Thank You, Steve

October 6, 2011

I've been tinkering with an Apple computer for as long as I can remember - my father is Apple's biggest fan. Because of Apple, and my father's love of their products, I grew up surrounded by technology. We owned the boxy Apple with the green dot screen, the orange candy-colored iMac that brought Apple back from the brink, and that very first iPod that revolutionized the way we listen to music. Apple taught me that things can be both beautiful and smart. Loving technology and being nerdy, well that's okay too. 

Steve Jobs is the ultimate example of pushing yourself, daily, to change the way the world sees things. When people said "you can't do that," he did it any way. There was never an "impossible" in Steve's world. He simply challenged everyone to "think different."

My fascination with Steve Jobs hit its peak with the introduction of the first iPhone. I remember being glued to the live blogs to find out what this revolutionary device would look like, how it would work. This was Steve's gift. The anticipation, the giddiness, the child-like excitement over a product with a perfect marriage of form and function. A thought that, as a designer myself, I always try to remain true to. You can have both. Steve Jobs proved that functional can not only be beautiful, but it can be magical. We could all use a dose of that in our daily lives.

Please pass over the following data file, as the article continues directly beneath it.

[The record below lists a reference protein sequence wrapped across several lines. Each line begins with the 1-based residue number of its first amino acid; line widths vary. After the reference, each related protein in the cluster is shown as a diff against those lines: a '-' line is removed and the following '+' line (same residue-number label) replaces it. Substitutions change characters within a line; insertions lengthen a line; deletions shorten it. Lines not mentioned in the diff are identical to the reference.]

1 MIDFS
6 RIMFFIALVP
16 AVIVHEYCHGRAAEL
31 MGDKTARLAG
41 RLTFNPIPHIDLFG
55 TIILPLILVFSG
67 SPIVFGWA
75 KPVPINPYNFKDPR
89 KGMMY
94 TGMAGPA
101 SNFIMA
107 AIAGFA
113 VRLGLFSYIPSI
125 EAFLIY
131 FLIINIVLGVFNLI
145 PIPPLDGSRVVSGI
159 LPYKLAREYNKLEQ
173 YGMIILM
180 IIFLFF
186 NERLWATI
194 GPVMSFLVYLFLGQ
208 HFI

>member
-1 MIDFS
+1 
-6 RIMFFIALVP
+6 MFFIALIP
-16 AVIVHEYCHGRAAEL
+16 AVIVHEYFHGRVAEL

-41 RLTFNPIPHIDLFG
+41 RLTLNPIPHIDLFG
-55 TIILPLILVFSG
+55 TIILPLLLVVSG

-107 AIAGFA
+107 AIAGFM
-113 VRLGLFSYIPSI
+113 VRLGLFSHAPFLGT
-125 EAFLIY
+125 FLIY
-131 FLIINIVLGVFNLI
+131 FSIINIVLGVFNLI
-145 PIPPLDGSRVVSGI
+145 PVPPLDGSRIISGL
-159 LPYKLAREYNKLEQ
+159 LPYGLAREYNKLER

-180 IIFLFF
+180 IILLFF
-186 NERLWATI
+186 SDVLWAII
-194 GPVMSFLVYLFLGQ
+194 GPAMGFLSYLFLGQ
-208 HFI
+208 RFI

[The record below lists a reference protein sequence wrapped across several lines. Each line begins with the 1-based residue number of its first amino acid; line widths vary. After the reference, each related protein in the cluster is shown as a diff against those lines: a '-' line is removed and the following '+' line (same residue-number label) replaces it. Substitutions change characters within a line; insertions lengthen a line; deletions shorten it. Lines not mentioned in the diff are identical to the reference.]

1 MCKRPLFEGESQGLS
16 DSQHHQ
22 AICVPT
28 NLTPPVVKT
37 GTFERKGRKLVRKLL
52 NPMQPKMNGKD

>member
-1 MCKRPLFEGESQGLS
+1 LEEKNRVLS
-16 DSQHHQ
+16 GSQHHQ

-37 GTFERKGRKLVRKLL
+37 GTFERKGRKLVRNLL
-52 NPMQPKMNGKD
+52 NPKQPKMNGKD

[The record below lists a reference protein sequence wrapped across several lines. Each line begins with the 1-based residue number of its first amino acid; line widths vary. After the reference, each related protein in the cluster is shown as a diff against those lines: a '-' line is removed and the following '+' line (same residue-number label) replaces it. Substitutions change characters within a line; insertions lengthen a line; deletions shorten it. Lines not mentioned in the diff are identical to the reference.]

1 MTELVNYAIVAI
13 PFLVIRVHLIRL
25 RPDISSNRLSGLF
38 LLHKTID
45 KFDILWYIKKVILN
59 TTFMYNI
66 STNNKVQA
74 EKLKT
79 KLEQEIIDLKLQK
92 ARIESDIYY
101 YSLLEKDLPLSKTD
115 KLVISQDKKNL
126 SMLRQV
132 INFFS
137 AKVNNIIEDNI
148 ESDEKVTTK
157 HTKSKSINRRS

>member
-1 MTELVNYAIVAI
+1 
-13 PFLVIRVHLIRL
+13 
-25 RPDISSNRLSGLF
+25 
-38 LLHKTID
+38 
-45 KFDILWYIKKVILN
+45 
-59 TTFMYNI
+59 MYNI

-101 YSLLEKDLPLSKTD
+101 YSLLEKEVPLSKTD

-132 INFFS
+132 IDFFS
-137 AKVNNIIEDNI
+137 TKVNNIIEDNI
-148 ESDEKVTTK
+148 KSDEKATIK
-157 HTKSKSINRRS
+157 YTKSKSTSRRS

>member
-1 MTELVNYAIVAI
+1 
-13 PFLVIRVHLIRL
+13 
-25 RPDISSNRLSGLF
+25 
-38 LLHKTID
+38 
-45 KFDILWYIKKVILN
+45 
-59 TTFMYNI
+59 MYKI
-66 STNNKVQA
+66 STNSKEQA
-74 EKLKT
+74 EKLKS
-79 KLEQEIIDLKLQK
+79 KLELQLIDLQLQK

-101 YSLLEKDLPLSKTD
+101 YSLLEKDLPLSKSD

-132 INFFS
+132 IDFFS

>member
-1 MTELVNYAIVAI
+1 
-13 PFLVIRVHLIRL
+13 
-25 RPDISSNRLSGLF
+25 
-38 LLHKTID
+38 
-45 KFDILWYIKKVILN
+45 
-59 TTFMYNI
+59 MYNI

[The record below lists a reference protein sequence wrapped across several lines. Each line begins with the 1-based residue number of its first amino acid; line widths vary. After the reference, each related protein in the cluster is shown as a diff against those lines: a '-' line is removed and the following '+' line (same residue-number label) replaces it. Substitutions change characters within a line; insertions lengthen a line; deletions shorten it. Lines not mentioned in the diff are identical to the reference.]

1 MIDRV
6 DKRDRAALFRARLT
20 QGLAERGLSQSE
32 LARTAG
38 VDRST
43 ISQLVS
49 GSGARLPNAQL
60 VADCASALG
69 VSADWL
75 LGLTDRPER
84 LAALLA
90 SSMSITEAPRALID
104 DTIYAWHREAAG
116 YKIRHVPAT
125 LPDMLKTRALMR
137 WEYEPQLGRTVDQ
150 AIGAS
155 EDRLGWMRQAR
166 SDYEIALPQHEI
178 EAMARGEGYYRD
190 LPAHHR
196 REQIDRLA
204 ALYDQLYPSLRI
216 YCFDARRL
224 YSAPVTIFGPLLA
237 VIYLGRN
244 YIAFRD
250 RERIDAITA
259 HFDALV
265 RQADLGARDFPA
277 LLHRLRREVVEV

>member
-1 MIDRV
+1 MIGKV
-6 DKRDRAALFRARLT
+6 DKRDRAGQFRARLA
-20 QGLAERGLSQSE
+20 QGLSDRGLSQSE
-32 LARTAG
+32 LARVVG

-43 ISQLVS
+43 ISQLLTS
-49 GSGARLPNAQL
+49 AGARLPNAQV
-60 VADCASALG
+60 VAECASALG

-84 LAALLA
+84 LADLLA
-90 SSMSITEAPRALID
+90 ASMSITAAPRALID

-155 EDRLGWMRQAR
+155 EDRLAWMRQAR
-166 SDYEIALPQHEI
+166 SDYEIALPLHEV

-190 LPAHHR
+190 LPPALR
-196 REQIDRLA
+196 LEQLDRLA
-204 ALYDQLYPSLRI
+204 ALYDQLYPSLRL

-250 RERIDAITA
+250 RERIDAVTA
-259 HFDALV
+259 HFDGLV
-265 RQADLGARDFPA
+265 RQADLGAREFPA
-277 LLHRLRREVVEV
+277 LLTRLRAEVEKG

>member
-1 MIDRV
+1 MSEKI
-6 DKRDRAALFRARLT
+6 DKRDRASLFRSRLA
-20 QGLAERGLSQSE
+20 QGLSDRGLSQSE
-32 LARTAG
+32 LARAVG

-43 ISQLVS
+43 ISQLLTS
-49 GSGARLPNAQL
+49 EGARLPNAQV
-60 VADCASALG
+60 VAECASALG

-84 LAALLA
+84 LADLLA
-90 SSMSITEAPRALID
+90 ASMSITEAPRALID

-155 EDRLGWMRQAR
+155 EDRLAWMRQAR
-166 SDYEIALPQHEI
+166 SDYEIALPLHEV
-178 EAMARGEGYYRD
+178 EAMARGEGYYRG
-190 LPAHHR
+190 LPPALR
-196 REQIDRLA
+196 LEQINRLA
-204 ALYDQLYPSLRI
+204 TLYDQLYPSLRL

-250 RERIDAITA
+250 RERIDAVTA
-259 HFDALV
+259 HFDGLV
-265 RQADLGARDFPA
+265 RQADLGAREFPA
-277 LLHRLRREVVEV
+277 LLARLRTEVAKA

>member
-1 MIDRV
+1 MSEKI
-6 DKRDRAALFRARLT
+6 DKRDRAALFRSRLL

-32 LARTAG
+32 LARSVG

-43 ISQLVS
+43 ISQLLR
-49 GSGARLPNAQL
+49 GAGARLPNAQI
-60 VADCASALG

But mostly, Steve loved his life's work. You could tell it in the twinkle of his eye while on stage. In one of my favorite speeches - his 2005 Stanford commencement speech - he encourages the students to do one thing: follow their hearts. Every day, he would look in the mirror. He would ask himself if he was excited about what he was going to do that day. If the answer was no too many days in a row, he would simply change what he was doing. No what ifs. No looking back.

If you've never taken the time to watch this speech, I encourage you to do it now. It's a speech on mortality, entrepreneurship, karma, and magic. You won't regret the fifteen minutes you spent on this.

Rest in peace, Steve Jobs. My father said it best: "God must have needed help with his computers, because he called the very very best home."


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